This morning, for approximately four minutes, former Amazon CEO Jeff Bezos ceased being the richest person on the planet for the sole reason that he ceased being on the planet. Unlike fellow billionaire Richard Branson, he and his crewmates crossed the Kármán line. Also unlike Richard Branson, they went up in rocket ship, so all in all the feat of Bezos, et. al. was certainly cooler. But as I was watching it this morning the whole time I could not stop thinking: What is with the feather in the Blue Origin logo?
Jeff Bezos’ space escapades are rich with symbolism. He named his rocket the New Shepard, in an homage to the first American to go into space, Alan Shepard. (Side note: This new Space Age makes Tom Wolfe’s “The Right Stuff,” which immortalized the Mercury Seven, as relevant as ever.) Also aboard the New Shepard today was Wally Funk, a female astronaut who trained for space in the 1960s but who was unable to go because she was a woman. The name of Blue Origin itself is a not-so-subtle reference to Carl Sagan’s description of Earth as a “Pale Blue Dot.” All of this is great, but none of it explains the feather.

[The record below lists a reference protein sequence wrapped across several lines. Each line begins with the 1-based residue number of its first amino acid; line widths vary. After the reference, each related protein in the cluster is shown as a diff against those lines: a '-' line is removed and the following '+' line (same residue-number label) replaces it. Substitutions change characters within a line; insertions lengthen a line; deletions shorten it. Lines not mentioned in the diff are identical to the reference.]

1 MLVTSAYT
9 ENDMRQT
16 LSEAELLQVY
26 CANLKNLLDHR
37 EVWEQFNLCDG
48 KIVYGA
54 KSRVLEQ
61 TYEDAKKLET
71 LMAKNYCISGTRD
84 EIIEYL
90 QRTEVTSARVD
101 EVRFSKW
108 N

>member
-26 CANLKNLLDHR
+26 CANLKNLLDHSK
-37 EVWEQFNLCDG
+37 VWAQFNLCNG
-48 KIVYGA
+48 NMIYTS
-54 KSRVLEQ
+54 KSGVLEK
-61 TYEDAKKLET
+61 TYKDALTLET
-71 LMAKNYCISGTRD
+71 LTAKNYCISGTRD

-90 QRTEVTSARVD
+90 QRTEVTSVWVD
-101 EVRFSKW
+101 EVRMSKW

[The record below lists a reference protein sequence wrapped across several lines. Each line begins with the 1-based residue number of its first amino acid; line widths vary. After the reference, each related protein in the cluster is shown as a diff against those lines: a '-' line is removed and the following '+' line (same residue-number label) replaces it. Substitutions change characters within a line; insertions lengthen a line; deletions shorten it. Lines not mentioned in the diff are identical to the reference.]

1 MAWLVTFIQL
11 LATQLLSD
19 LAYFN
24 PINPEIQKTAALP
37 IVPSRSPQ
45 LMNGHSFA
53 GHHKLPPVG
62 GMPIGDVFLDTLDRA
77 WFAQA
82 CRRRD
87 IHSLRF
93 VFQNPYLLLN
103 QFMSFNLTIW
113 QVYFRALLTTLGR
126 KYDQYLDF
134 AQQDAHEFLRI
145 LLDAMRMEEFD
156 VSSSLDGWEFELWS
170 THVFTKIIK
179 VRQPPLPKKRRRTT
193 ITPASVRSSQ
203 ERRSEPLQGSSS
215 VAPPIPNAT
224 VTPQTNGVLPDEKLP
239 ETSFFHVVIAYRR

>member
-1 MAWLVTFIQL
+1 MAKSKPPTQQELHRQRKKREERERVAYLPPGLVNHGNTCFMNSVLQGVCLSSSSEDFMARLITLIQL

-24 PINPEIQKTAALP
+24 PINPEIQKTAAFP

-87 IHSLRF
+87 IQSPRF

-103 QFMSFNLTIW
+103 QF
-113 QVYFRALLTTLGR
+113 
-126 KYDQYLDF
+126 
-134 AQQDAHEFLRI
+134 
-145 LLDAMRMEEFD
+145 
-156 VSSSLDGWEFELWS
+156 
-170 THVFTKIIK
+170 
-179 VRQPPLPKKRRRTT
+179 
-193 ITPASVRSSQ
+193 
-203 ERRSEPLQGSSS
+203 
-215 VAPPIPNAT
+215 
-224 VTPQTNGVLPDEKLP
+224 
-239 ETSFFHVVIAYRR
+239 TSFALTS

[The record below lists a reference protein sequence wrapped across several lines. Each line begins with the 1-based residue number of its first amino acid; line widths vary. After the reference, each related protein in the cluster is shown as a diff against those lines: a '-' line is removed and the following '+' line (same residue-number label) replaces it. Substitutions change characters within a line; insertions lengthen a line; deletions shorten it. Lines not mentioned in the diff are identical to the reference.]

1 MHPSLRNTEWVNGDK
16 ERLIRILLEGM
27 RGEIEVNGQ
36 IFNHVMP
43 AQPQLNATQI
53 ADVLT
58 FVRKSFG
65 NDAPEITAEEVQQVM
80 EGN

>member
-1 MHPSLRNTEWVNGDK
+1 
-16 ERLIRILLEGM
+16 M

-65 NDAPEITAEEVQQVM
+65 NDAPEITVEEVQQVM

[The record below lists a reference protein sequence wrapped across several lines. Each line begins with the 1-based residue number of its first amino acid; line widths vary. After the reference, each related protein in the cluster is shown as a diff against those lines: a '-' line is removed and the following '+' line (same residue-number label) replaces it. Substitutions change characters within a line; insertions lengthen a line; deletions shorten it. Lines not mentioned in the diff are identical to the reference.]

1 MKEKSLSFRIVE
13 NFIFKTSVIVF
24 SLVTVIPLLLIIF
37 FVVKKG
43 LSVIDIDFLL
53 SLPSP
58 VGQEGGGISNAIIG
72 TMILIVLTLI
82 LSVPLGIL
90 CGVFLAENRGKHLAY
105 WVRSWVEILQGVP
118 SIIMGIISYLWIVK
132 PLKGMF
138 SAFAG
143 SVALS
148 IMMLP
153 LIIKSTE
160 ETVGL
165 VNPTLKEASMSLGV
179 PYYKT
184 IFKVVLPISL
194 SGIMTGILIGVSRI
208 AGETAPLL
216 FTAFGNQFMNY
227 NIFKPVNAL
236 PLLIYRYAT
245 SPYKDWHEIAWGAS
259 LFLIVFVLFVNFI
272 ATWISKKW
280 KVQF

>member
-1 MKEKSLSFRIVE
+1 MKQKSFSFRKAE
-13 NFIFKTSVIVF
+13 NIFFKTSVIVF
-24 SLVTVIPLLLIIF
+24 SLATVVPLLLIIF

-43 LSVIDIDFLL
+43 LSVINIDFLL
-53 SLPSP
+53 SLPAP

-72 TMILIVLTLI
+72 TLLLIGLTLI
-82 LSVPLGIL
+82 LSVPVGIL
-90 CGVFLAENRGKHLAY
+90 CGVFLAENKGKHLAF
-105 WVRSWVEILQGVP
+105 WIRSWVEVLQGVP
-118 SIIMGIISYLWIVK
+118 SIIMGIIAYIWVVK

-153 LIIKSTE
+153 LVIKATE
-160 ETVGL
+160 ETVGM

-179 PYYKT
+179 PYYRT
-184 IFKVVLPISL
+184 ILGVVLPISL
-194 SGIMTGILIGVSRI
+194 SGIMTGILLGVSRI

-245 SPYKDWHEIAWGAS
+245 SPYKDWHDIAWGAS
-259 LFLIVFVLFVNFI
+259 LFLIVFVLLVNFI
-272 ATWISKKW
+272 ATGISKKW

A popular T-shirt on Amazon right now is one featuring a blueprint of the New Shepard. You can see the Blue Origin logo prominent at the top:
The feather rests atop the words “Blue Origin.” Any place you see it, whether it is on merchandise or on the New Shepard’s landing spot, it is positioned at that 45 or so degree angle. What it most reminds me of is the opening scene of Forrest Gump:
Was this the message that Bezos was trying to send us? Is his “running away” to space supposed to be akin to Forrest, running across America and into our hearts despite being born with a physical limitation? Is this all an elaborate attempt to win back Mackenzie Scott, his own personal Jenny?
The answer is unclear. For what it’s worth, the Blue Origin website addresses the feather logo as such:
The Blue Origin feather is a symbol of the perfection of flight. It represents freedom, exploration, mobility and progress. For thousands of years, we humans have been looking up at the birds and wondering what it would be like to fly. Now, we look up to the stars and pursue a bright future for all of us.